Signet said the capital reorganisation would reduce interest charges, improve liquidity and enable it to pay dividends on future profits. The H Samuel and Ernest Jones retailer has not paid a dividend since 1992 and does not expect to pay one in the current year. Signet's ordinary shares fell 6p to 30.5p.
The rebel shareholder Julian Treger, of UK Active Value, said he approved of the restructure in principle but would need to see the precise detail before giving it his full support. "We're glad they've announced a re- structure at last. We think it is now a very exciting company."
Signet's chairman, James McAdam, said the company's plans to convert all classes of shares into new ordinary shares were pitched at a level which the board thought would be acceptable to all investors.
Under the terms of the deal the nine existing classes of ordinary and preference shares will convert into 1.38 billion new shares. Dividend areas of pounds 164.5m owed to preference shareholders will be waived. Preference shareholders will then hold 82.5 per cent of Signet with ordinary shareholders holding the remainder. UK Active Value will have between 7 to 8 per cent.
If the capital reconstruction is approved, the group of rebel shareholders who sought a shake-up in a filing to the US Securities and Exchange Commission, would hold 35 per cent of the new group. They have said that would not act in concert and so under Takeover Panel rules would not be required to make an offer for the company.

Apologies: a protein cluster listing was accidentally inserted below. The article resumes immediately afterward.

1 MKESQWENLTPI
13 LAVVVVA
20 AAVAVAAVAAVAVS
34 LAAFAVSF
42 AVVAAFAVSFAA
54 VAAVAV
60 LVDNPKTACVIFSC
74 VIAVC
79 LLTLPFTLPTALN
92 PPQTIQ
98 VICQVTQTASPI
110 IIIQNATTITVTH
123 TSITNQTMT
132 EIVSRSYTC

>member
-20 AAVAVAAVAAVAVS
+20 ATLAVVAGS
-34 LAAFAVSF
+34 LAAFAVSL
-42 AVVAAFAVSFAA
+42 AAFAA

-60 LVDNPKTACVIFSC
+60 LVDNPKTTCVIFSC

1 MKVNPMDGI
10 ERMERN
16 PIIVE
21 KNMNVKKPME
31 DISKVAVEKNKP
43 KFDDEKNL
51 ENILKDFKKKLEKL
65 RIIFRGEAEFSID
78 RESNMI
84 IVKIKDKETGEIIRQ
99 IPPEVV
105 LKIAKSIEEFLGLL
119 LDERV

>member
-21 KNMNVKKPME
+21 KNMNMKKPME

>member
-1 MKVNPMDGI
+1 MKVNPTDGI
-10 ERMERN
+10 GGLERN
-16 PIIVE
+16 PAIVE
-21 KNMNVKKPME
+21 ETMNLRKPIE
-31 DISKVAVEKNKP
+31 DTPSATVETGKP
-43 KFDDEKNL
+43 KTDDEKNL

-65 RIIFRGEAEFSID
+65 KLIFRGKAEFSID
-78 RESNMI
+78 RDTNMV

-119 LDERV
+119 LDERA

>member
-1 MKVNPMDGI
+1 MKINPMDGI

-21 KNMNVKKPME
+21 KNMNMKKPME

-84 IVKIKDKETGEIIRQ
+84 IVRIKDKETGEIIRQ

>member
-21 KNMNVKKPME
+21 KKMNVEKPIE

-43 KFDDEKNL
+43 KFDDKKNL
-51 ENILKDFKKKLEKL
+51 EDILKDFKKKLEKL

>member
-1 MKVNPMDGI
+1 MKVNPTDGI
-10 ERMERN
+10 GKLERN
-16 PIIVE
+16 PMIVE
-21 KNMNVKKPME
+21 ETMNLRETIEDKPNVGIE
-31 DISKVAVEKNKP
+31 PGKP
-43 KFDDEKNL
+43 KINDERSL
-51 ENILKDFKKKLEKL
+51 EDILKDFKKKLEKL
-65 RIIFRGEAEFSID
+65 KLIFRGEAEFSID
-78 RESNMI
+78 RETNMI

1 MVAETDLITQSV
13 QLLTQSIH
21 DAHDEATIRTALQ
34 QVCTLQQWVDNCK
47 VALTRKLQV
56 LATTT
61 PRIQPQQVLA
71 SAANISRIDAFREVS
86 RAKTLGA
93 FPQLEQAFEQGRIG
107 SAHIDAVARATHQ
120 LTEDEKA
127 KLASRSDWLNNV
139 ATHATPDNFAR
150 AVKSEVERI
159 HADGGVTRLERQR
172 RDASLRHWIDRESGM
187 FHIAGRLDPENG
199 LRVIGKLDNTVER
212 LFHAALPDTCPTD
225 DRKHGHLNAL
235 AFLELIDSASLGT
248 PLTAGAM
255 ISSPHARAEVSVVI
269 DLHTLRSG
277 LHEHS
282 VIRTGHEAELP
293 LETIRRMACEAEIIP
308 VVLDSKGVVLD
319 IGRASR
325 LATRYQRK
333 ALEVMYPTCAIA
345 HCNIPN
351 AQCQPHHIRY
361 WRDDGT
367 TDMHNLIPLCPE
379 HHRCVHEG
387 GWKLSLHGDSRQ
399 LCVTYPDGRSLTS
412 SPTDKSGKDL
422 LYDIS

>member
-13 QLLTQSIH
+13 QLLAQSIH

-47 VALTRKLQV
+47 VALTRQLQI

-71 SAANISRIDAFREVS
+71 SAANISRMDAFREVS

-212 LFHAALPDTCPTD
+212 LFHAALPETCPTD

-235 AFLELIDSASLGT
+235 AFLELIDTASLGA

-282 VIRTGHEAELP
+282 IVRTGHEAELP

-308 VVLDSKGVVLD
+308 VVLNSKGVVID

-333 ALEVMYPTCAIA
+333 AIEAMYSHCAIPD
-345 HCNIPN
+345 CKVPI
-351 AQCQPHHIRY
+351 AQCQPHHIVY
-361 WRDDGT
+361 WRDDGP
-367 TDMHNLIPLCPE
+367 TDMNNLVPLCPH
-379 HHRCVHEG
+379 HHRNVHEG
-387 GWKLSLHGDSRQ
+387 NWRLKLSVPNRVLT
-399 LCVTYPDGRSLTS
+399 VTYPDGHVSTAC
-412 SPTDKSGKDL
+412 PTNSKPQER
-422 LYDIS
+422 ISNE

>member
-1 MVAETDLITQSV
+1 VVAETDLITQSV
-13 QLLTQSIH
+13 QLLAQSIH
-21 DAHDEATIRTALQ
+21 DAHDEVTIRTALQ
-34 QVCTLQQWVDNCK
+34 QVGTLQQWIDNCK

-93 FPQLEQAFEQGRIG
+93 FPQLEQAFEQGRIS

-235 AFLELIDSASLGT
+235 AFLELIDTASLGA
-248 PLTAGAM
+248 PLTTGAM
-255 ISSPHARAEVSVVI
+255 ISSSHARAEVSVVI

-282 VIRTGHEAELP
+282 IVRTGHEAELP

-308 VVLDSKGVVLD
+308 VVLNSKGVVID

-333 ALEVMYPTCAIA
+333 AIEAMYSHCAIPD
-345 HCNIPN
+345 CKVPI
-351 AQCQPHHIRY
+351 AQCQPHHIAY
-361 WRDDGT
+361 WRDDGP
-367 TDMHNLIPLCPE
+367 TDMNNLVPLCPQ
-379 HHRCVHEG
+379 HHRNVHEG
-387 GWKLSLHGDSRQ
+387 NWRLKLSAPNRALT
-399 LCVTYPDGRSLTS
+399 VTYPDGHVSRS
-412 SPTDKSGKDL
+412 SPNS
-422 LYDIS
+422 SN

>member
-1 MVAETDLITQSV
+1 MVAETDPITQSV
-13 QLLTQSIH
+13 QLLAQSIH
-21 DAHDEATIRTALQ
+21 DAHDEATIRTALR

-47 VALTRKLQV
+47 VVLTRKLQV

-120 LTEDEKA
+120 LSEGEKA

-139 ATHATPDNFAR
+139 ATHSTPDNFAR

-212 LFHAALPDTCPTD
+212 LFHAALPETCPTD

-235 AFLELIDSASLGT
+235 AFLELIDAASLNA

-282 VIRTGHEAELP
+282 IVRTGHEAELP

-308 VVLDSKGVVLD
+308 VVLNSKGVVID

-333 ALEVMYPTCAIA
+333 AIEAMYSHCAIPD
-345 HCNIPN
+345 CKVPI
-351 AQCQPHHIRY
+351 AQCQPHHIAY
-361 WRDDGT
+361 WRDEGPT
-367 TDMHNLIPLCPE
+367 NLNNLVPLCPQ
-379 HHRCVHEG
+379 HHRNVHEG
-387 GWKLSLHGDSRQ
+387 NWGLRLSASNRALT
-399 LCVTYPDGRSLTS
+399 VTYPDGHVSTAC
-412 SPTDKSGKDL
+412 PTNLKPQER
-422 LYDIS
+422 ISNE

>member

However, the reconstruction needs to be approved by a 75 per cent majority of each class of share. James McAdam said he was "optimistic" that the terms would be approved. Emergency and class meetings will be held on 26 June.
The new share structure should boost earnings per share and lead to a re-rating. Mr Treger said that if the restructure was approved Signet could be valued at pounds 500m, making it a FTSE 250 company.
Signet also announced its full-year results yesterday, showing an 80 per cent leap in profits to pounds 45m. Operating profits were 20 per cent ahead at pounds 76.5m though there was a pounds 31.4m interest charge. Profits in the US rose by 17 per cent while the UK operations, H Samuel and Ernest Jones showed a 25 per cent profits improvement. Like-for-like sales were 12 per cent ahead at Ernest Jones but just 1.2 per cent up at H Samuel. In current trading Signet said same store sales were ahead of last year and in line with expectations.